By Dave Barton
By LP Hastings
By Sarah Bennett
By LP Hastings
By Jena Ardell
By Steve Lowery
By R. Scott Moxley
By Joel Beers
Photo by Paul Kennedy/UCIJust a few short months after Romanian dictator Nicolae Ceausescu's 1989 overthrow and execution, playwright Caryl Churchill and a handful of students and designers from London flew to Romania to brainstorm with students there, hoping to create a theatrical production that would reflect their recent turn of bloody events.
The result was MadForest.It's a play split into three parts: a series of stark, often silent vignettes following two families maneuvering through the myriad social restrictions and oppressions of Communism; a human chorus of clipped monologues that take you from the moment when crowds first started booing Ceausescu to the fighting in the streets; and a depiction of Romania post-Communism, its shell-shocked population distrustful of their newfound freedoms as a wave of long-suppressed paranoia, racial hatred and deep historical divisions threaten to wipe out the fledgling democracy.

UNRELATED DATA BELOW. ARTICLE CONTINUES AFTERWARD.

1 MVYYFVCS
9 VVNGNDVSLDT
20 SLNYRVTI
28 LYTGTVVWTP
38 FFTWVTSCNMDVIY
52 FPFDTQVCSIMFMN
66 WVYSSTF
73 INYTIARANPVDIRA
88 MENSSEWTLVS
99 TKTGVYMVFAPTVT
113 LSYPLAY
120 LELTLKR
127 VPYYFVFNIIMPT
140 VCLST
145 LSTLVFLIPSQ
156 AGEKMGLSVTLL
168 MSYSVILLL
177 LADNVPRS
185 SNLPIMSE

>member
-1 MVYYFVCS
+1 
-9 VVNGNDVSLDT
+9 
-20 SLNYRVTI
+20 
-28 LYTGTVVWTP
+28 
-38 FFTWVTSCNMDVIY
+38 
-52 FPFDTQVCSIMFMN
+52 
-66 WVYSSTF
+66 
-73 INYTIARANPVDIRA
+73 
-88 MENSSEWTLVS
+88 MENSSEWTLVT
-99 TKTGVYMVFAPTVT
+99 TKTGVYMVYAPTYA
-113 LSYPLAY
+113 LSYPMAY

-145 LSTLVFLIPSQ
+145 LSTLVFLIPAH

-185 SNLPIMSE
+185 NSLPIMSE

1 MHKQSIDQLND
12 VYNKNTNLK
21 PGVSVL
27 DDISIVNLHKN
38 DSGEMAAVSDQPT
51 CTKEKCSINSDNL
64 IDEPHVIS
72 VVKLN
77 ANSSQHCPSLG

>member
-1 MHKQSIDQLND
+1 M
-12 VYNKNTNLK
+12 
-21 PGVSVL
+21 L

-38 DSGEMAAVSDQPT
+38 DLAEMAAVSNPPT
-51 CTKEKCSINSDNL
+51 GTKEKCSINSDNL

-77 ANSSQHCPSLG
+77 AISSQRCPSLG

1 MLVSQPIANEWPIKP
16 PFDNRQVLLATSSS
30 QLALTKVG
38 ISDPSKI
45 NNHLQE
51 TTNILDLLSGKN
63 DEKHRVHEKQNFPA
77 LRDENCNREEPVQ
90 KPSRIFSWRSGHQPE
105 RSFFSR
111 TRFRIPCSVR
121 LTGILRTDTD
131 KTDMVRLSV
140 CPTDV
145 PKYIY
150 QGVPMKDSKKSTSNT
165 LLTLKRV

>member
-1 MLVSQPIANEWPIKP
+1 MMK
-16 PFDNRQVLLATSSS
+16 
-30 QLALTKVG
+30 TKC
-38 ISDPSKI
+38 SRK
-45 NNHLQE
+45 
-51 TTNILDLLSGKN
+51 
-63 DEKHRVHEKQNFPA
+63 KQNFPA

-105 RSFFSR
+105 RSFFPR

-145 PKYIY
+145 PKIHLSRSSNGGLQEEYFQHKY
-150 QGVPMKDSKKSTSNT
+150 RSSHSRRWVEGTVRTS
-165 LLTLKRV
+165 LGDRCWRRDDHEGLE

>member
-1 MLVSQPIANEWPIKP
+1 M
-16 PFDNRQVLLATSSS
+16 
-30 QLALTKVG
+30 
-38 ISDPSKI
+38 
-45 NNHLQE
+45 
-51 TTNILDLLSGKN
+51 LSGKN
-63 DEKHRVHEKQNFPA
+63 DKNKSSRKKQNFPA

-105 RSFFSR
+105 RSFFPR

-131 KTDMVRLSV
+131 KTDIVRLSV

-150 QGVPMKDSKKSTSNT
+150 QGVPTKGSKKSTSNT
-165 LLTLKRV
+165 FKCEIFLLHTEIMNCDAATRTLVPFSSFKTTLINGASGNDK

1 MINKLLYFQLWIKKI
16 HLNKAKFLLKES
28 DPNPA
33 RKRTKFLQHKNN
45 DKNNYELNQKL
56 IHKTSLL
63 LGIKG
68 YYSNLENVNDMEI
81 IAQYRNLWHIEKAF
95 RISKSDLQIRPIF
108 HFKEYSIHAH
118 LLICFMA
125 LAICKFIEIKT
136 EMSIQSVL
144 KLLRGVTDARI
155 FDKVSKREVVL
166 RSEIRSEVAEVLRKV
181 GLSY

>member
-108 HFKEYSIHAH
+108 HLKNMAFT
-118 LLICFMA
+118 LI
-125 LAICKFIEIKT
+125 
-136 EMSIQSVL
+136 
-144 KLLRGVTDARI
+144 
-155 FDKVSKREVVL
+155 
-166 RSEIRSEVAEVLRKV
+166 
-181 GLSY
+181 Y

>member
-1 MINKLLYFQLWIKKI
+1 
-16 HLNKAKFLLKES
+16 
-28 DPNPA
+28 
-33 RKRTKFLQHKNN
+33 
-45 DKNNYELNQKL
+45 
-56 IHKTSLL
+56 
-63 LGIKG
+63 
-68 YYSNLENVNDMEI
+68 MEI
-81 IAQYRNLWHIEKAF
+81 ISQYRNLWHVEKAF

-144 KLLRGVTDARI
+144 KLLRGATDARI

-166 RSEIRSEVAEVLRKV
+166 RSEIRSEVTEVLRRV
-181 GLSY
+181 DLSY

This production simply bubbles over with luscious imagery. Not having read the script, I'm unsure how much of the dynamism on stage is due to Churchill's words and how much is director Krista Cowan's vibrant imagination. In the end, though, it doesn't really matter, because Cowan, her powerful acting ensemble, and her design team (including scenic designer Chris Hansen's versatile set and Preston Horman's chiaroscuro lighting) deliver the goods. An experimental work that could have become a dry lecture or pretentious performance piece, this heightened, poeticized version of life teems with energy, ideas and vision. While there is an occasional tumble into a kind of collegiate art-house affectation—some mercifully brief dancing, a vampire and a talking dog (don't ask)—Mad Forest'sintelligence and the passion of its direction hit much more often than they miss.
With a theater department bursting with talented professors, students unafraid to tackle avant-garde projects, ingenious designers and enough of a war chest to allow their often jaw-dropping work to be funded, UC Irvine has led something of a theatrical revolution itself over the years. Their consistently bold, risk-taking efforts put to shame the often unimaginative and under-funded work of just about any other school or theater in Orange County, storefront or professional.
MAD FOREST AT THE UC IRVINE STUDIO THEATRE, 300 ARTS, IRVINE, (949) 824-2787. THURS., MARCH 17, 8 P.M.; SAT., 2 & 8 P.M. $8-$10.